Since bringing its transcritical CO2 (R744) condensing units to the Australian and New Zealand market in 2020, Japanese manufacturer Panasonic, in partnership with its New Zealand-based subsidiary McAlpine Hussmann, has seen a steady growth in sales each year.
By the end of 2022, the company expects to have sold around 100 units in the region.
These sales figures were shared by Gaku Shimada, Manager, CDU Strategic Marketing Team, Cold Chain Solutions Company at Panasonic during the State of the Industry – Australia and New Zealand online session on the second and final day of the ATMOsphere APAC Summit 2022 on June 28. The conference, which also took place in person in Tokyo on June 27, was organized by ATMOsphere, publisher of Hydrocarbons21.com.
Driving this growth is the fact that the units “work properly without any issue,” said Shimada. Customers also see reduced energy consumption through improved efficiency – an added bonus, he noted.
Transcritical CO2 in Oceania
Panasonic’s small-capacity condensing units are currently available in 2HP, 4HP and 10HP, and can meet needs from 2kW (0.6TR) up to 16kW (4.5TR) for both medium and low temperature. As explained by Shimada, in the Oceania region, the majority of these units have been installed for refrigeration applications in small supermarkets in New Zealand.
There are also plans to bring larger-capacity units to the Oceania market once the company has gained greater experience and “know-how” from the European market, where there are around 1,500 Panasonic transcritical CO2 condensing units installed, said Shimada.
To support the adoption of Panasonic’s transcritical CO2 technology across the region, the manufacturer’s partner and subsidiary Hussmann has developed an adiabatic gas cooler over the past three years. Despite being able to “survive” temperatures up to 53°C (127.4°F), said Shimada, Hussmann wanted to ensure the transcritical CO2 unit worked well in high ambient temperatures.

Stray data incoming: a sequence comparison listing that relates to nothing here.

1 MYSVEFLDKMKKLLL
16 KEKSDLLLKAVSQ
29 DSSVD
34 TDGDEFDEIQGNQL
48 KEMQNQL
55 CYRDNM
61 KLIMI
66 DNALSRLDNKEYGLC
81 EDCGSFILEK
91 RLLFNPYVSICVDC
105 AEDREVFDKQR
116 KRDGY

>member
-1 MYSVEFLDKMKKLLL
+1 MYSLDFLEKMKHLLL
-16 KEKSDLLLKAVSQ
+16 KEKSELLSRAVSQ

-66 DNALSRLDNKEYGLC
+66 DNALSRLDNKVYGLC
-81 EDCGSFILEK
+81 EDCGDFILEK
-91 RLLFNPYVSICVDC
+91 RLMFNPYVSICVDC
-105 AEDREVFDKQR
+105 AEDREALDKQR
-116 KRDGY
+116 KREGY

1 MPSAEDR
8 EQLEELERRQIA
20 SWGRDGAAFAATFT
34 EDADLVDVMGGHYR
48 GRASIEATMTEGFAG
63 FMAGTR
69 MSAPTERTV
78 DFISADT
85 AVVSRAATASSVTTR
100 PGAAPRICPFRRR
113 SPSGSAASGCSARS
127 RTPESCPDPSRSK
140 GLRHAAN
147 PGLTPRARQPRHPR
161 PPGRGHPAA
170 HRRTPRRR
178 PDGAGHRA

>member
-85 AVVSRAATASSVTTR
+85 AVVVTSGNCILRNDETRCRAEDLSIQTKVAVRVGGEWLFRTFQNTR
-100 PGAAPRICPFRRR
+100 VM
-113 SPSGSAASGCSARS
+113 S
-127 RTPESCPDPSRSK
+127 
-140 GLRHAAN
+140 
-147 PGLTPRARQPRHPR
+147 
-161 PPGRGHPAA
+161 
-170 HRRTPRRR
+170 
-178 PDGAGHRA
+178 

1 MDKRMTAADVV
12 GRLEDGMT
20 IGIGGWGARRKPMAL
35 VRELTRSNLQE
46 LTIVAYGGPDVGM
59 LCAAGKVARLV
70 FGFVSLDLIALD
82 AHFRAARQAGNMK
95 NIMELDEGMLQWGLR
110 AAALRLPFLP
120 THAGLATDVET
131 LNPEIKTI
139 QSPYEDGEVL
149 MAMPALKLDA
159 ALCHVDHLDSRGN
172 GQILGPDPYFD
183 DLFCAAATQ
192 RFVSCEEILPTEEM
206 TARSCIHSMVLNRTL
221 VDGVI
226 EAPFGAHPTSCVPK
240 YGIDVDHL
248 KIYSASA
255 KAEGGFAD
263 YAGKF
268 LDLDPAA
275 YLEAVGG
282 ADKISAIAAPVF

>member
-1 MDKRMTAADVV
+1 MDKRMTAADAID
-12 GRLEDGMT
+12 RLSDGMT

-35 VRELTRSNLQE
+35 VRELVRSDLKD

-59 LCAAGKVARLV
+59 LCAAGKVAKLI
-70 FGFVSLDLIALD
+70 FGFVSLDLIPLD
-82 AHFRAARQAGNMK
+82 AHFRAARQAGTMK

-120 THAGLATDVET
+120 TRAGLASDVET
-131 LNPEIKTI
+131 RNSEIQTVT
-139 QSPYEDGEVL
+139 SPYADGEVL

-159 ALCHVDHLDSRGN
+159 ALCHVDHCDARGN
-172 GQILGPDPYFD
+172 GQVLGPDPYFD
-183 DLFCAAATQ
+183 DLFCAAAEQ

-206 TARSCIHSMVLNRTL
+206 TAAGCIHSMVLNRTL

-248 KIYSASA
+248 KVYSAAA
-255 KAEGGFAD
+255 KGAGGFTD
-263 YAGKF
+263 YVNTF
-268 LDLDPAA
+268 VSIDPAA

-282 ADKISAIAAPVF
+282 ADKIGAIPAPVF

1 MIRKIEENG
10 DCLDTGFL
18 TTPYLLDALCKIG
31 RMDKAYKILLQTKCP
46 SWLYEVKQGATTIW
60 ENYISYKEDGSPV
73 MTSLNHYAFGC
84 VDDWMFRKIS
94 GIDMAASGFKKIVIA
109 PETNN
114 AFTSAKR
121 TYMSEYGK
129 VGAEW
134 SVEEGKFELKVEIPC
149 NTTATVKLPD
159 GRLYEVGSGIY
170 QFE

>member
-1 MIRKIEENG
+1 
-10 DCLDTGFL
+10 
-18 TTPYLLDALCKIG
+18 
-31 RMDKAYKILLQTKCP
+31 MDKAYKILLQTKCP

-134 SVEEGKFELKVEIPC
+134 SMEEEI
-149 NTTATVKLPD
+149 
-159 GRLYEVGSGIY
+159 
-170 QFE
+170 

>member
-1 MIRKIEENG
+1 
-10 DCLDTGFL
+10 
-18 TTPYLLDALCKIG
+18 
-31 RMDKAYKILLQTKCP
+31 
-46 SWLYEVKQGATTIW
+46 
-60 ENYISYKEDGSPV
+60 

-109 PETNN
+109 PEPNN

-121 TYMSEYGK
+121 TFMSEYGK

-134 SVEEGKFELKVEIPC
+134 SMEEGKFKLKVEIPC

“I am proud to say that we’ve made very good achievements as a synergy of Panasonic, Hussmann Australia and New Zealand and also McAlpine,” said Shimada. “Three years ago [at ATMOsphere Melbourne 2019] I promised to bring Panasonic transcritical CO2 to the region, and now I can tell that we are a transcritical CO2 solution provider for Oceania market, and we will continuously expand our business.”
Panasonic aims to convert 100% of its remote-type (condensing unit and rack) refrigeration systems to CO2 by 2030.
Installation is key
In addition to updating event attendees on the regional sales of Panasonic’s transcritical CO2 units, Shimada detailed how the manufacturer has adapted its approach to product training and commissioning over the past few years due to the impact of COVID-19.
“Training is the most important thing to market our CO2 units in new countries because the product will only work properly if it is installed properly,” explained Shimada. “Installation is key.”
“Training is the most important thing to market our CO2 units in new countries because the product will only work properly if it is installed properly. Installation is key.”Gaku Shimada, Panasonic
Prior to COVID, training was conducted in person with Hussmann engineers either visiting Panasonic’s Japanese facility or Panasonic representatives travelling to Australia and New Zealand to deliver training sessions.
Unfortunately, due to COVID, site visits were no longer possible, leaving Hussmann to conduct training and oversee product commissioning.
To support Hussmann’s efforts, Panasonic has developed a suite of tools that have proven to be “essential for installing the units properly,” according to Shimada. The tools can be used for CO2 charge calculations, pipe selection, evaporator selection and modbus connections.
The tools were built over time with feedback from customers and installers, mainly from within the European market where Panasonic has more experience.
Panasonic also worked with Italian OEM Carel to develop a remote monitoring system to provide better commissioning support during the COVID-19 pandemic. Initially, the system enabled Panasonic to monitor installation and commissioning and offer advice to Hussmann throughout the process. Today, however, “no advice is necessary; they can do everything by themselves,” said Shimada. “This is the biggest achievement I think for three years as a collaboration between Hussmann and Panasonic.”
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